Foam Rolling Techniques That Have Saved My Legs

Let me start by saying that I am not a licensed physical therapist.  I don’t have training on muscles and how they work.  These poses and comments are what have worked for me and my training.  I have included a link to RunnersWorld where you can see videos of these stretches from a professional.  As with any training program consult your physician.  I did receive all these techniques from my physical therapist when I was working through my hip issues.

Ok, disclosure done lets talk foam rolling.  This used to be my least favorite part of training partly because it hurt and also because it does take some time to do all the poses.  Now its my favorite part of training because I have come to see the immense value in foam rolling.  If I’m training and I go a week without doing some form of intense stretching my legs get so heavy and tired.  Now I make sure to carve out at least 10 minutes of my day to at least foam roll.  If I don’t get to do the yoga poses that’s ok at least I got the rolling in.

Notes on form:  You will only get a great benefit from foam rolling if you are doing the poses correctly.  This means spending a few seconds on each section of the muscle you are working on.  If you just roll up and down quickly you aren’t getting the full benefit.  Click here to see videos of each stretch from RunnersWorld, make sure and check them out if you are concerned about your form.  Consult a licensed physical therapist if you need additional help.

Also make sure you aren’t spending more than about 10 minutes doing these.  Foam rolling is great but you can over-stretch and lead to injury.  Be mindful of that and my general rule of thumb is to stick with 1-2 minutes per pose per side.

IT Band:  This one is by far the most painful for me and for runners in general.  This is one of the largest muscles in the legs and connects down almost the entire length of your leg.  If you have a pain somewhere chances are its related to the IT band.  Adding this roll into my routine and focusing on especially painful (like deep tissue massage painful) areas has helped my legs works better.  To do this roll lie on your side with the roller near your hip, rest your other leg’s foot on the floor. Move along your outer thigh. Increase pressure by stacking your legs.  I’ve never been able to get to the stacked leg phase because my IT bands are so tight but its a goal.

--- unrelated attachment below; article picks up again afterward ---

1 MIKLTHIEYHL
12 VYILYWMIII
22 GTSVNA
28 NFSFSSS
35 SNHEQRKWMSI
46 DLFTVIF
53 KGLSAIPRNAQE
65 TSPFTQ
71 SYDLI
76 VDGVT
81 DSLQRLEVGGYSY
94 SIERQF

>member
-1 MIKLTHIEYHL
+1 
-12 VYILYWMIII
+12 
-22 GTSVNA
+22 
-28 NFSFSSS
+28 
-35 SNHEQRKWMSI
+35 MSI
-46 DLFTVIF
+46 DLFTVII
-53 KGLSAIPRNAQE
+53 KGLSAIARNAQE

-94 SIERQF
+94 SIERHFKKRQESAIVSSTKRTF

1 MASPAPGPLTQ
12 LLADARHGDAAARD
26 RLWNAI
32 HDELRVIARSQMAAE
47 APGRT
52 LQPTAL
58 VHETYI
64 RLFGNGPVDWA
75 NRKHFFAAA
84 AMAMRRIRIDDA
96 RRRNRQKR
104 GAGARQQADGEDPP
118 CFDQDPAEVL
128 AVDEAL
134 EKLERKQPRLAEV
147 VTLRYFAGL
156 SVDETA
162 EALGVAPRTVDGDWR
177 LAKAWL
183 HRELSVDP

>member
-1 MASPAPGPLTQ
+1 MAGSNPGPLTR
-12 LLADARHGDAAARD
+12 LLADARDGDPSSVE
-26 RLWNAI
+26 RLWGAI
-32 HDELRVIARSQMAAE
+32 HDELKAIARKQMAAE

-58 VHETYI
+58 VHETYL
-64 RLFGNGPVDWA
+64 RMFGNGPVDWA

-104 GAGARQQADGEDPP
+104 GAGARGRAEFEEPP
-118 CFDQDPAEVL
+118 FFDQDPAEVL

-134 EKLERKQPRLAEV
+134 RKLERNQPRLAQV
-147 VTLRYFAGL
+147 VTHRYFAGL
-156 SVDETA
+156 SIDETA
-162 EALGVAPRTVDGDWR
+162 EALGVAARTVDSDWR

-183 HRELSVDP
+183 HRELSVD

Hip Flexor:  Oh hip flexors you are almost as big of an issue as the IT band.  There isn’t a video for this but I do this area as part of the IT band roll.  As you are rolling the IT band make you way all the way up to your hip bone and apply pressure with body weight to the area.  Gently roll your weight back and form in very small motions.  This one is a little hard to explain but if you have hip issues you will know what I’m talking about.

Quads:  This is a pretty strong muscle and I forget how sore and tired it can get until I do this technique.  When I had my quad strain I actually used the trigger point roller which to me feels like it goes much deeper into the muscle.  It was more painful but helped me heal faster.  To do this technique lie on your stomach with a roller placed under the front of your thigh and slowly roll up and down from the bottom of your hip to the top of your knee.

Glutes:  Another big muscle that gets ignored a lot but does a lot of work.  This roll is also good for parts of the hip as well.  I only really feel this technique when I’ve done long or very intense runs.  To do this roll sit on the roller and place one foot on the opposite knee. Lean into one buttock and roll forward and back, using your supporting leg to control the pressure.  With the same leg over the same knee lean into the other buttock and roll forward and back.  Now switch legs and repeat.